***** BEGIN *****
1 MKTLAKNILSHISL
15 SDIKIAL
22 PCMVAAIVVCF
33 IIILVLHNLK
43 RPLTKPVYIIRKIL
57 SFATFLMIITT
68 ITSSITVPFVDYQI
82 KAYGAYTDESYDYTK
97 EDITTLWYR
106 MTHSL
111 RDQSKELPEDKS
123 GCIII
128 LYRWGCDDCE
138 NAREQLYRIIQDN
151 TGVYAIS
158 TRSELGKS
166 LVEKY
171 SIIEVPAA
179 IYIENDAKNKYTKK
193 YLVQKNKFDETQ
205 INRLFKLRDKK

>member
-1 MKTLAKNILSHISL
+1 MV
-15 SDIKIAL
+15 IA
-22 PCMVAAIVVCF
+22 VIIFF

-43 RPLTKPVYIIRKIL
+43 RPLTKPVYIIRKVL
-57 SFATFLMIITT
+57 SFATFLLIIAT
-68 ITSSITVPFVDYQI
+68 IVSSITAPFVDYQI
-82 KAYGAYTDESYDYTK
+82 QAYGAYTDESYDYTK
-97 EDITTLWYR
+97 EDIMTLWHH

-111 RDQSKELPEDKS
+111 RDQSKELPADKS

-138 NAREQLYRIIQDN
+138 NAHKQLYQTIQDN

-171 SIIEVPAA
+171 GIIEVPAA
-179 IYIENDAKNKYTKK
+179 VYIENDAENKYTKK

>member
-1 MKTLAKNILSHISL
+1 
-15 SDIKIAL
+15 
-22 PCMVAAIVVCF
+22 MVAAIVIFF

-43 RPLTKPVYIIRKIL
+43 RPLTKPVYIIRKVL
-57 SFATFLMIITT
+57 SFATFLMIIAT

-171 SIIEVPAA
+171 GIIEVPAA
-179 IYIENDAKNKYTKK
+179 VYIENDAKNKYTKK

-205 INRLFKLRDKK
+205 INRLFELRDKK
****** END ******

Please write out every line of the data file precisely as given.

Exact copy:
1 MKTLAKNILSHISL
15 SDIKIAL
22 PCMVAAIVVCF
33 IIILVLHNLK
43 RPLTKPVYIIRKIL
57 SFATFLMIITT
68 ITSSITVPFVDYQI
82 KAYGAYTDESYDYTK
97 EDITTLWYR
106 MTHSL
111 RDQSKELPEDKS
123 GCIII
128 LYRWGCDDCE
138 NAREQLYRIIQDN
151 TGVYAIS
158 TRSELGKS
166 LVEKY
171 SIIEVPAA
179 IYIENDAKNKYTKK
193 YLVQKNKFDETQ
205 INRLFKLRDKK

>member
-1 MKTLAKNILSHISL
+1 MV
-15 SDIKIAL
+15 IA
-22 PCMVAAIVVCF
+22 VIIFF

-43 RPLTKPVYIIRKIL
+43 RPLTKPVYIIRKVL
-57 SFATFLMIITT
+57 SFATFLLIIAT
-68 ITSSITVPFVDYQI
+68 IVSSITAPFVDYQI
-82 KAYGAYTDESYDYTK
+82 QAYGAYTDESYDYTK
-97 EDITTLWYR
+97 EDIMTLWHH

-111 RDQSKELPEDKS
+111 RDQSKELPADKS

-138 NAREQLYRIIQDN
+138 NAHKQLYQTIQDN

-171 SIIEVPAA
+171 GIIEVPAA
-179 IYIENDAKNKYTKK
+179 VYIENDAENKYTKK

>member
-1 MKTLAKNILSHISL
+1 
-15 SDIKIAL
+15 
-22 PCMVAAIVVCF
+22 MVAAIVIFF

-43 RPLTKPVYIIRKIL
+43 RPLTKPVYIIRKVL
-57 SFATFLMIITT
+57 SFATFLMIIAT

-171 SIIEVPAA
+171 GIIEVPAA
-179 IYIENDAKNKYTKK
+179 VYIENDAKNKYTKK

-205 INRLFKLRDKK
+205 INRLFELRDKK